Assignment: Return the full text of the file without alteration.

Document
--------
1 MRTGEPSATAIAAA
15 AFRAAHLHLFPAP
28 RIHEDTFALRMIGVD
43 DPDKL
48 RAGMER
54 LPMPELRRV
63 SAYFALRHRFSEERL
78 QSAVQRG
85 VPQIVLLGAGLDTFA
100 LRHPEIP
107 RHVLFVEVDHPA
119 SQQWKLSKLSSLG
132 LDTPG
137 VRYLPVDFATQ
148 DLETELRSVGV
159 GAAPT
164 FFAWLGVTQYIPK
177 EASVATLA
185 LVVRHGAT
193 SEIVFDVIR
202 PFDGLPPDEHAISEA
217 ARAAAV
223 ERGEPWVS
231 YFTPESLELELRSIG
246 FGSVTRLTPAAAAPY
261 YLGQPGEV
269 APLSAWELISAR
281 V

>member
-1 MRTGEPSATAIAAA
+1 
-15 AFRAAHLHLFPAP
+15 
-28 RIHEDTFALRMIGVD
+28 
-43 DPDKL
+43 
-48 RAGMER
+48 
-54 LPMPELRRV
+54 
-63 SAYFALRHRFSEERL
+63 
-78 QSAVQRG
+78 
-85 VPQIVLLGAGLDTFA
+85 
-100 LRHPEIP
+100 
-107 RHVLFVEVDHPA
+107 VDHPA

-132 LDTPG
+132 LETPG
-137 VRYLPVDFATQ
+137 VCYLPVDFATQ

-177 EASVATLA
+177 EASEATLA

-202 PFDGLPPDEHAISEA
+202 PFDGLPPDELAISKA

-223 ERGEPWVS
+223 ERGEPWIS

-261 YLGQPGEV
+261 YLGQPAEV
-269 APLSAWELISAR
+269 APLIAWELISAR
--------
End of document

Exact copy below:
1 MRTGEPSATAIAAA
15 AFRAAHLHLFPAP
28 RIHEDTFALRMIGVD
43 DPDKL
48 RAGMER
54 LPMPELRRV
63 SAYFALRHRFSEERL
78 QSAVQRG
85 VPQIVLLGAGLDTFA
100 LRHPEIP
107 RHVLFVEVDHPA
119 SQQWKLSKLSSLG
132 LDTPG
137 VRYLPVDFATQ
148 DLETELRSVGV
159 GAAPT
164 FFAWLGVTQYIPK
177 EASVATLA
185 LVVRHGAT
193 SEIVFDVIR
202 PFDGLPPDEHAISEA
217 ARAAAV
223 ERGEPWVS
231 YFTPESLELELRSIG
246 FGSVTRLTPAAAAPY
261 YLGQPGEV
269 APLSAWELISAR
281 V

>member
-1 MRTGEPSATAIAAA
+1 
-15 AFRAAHLHLFPAP
+15 
-28 RIHEDTFALRMIGVD
+28 
-43 DPDKL
+43 
-48 RAGMER
+48 
-54 LPMPELRRV
+54 
-63 SAYFALRHRFSEERL
+63 
-78 QSAVQRG
+78 
-85 VPQIVLLGAGLDTFA
+85 
-100 LRHPEIP
+100 
-107 RHVLFVEVDHPA
+107 VDHPA

-132 LDTPG
+132 LETPG
-137 VRYLPVDFATQ
+137 VCYLPVDFATQ

-177 EASVATLA
+177 EASEATLA

-202 PFDGLPPDEHAISEA
+202 PFDGLPPDELAISKA

-223 ERGEPWVS
+223 ERGEPWIS

-261 YLGQPGEV
+261 YLGQPAEV
-269 APLSAWELISAR
+269 APLIAWELISAR